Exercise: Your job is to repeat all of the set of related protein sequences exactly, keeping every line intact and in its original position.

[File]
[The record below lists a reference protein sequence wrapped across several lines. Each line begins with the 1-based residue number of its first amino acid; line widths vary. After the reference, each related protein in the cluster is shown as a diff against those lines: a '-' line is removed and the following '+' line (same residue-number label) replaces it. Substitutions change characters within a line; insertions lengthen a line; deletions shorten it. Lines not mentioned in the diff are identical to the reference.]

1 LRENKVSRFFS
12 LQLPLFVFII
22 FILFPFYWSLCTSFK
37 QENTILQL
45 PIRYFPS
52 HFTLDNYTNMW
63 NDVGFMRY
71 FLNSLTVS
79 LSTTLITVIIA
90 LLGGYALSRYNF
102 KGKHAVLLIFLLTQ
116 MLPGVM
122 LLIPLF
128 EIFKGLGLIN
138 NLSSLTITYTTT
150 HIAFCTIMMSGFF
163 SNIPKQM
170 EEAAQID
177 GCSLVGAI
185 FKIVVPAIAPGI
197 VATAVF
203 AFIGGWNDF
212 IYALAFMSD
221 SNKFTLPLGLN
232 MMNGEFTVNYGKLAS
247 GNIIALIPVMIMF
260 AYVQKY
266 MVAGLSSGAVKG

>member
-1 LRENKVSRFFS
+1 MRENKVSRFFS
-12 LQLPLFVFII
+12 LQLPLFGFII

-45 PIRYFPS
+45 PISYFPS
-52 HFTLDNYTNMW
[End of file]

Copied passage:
[The record below lists a reference protein sequence wrapped across several lines. Each line begins with the 1-based residue number of its first amino acid; line widths vary. After the reference, each related protein in the cluster is shown as a diff against those lines: a '-' line is removed and the following '+' line (same residue-number label) replaces it. Substitutions change characters within a line; insertions lengthen a line; deletions shorten it. Lines not mentioned in the diff are identical to the reference.]

1 LRENKVSRFFS
12 LQLPLFVFII
22 FILFPFYWSLCTSFK
37 QENTILQL
45 PIRYFPS
52 HFTLDNYTNMW
63 NDVGFMRY
71 FLNSLTVS
79 LSTTLITVIIA
90 LLGGYALSRYNF
102 KGKHAVLLIFLLTQ
116 MLPGVM
122 LLIPLF
128 EIFKGLGLIN
138 NLSSLTITYTTT
150 HIAFCTIMMSGFF
163 SNIPKQM
170 EEAAQID
177 GCSLVGAI
185 FKIVVPAIAPGI
197 VATAVF
203 AFIGGWNDF
212 IYALAFMSD
221 SNKFTLPLGLN
232 MMNGEFTVNYGKLAS
247 GNIIALIPVMIMF
260 AYVQKY
266 MVAGLSSGAVKG

>member
-1 LRENKVSRFFS
+1 MRENKVSRFFS
-12 LQLPLFVFII
+12 LQLPLFGFII

-45 PIRYFPS
+45 PISYFPS
-52 HFTLDNYTNMW